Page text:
A good portion of the team’s survey work involves shots into heavily brush-covered areas, which could prove problematic for more advanced technology such as GPS or more time consuming for the traditional stick and tape approach. It is, however, ideal for total station work, given ease with which the technology thrives in heavily wooded environments. Platt said she really appreciates the user friendliness of the DS 205AC and the functionality of the MAGNET Field software.

The Full Picture
The Auxiliary Habitat Data Crew mentioned above includes Danielle Horne, working with biologist and crew leader Monica Blanchard. They are charged with, among other tasks: channel classification, monitoring of fish cover, substrate composition, distribution and embeddedness, solar input and water temperature, stream discharge, water chemistry, and site-level human influence.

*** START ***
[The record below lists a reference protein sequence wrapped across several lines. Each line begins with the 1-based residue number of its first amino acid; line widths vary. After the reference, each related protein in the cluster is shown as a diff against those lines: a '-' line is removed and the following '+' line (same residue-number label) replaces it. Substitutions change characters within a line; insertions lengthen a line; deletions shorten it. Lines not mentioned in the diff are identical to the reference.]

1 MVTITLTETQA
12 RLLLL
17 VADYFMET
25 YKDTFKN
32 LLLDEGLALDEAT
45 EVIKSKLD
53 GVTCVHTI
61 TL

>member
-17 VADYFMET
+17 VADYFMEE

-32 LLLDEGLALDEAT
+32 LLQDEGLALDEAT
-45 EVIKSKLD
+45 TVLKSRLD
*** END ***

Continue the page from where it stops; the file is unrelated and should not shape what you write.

"All of these are critical to determining how much of a positive impact is being realized," said Blanchard. "For example, substrate size composition is a key component, given that too much fine sediment can be detrimental to salmon egg survival. We also measure and quantify how much large woody debris is in the stream, the amount riparian vegetation cover in place, and the site’s deep pools, and riffles. Between our data and that of the survey crew, it is a nice snapshot of the watershed as it exists today."

The real value of the work they do, however, is found in the comparison between current and previous surveys. And that, said Justice, underscores the valuable role the Topcon DS 205AC is playing for CHaMP.

"We are able to gather a huge amount of highly-precise information, then come back to this same spot, tie in to
the same benchmarks and evaluate how things have changed: whether there are more pools, if they got deeper etc. In the past, not only was the data lacking much of that precision, it was very hard to quantify the changes that had occurred. This is a huge advantage for us and for the success of the program overall."

Larry Trojak is a communications writer for his own firm, Trojak Communications, in the town of Ham Lake, Minnesota. He is a frequent contributor to The American Surveyor.

A 3.837Mb PDF of this article as it appeared in the magazine—complete with images—is available by clicking HERE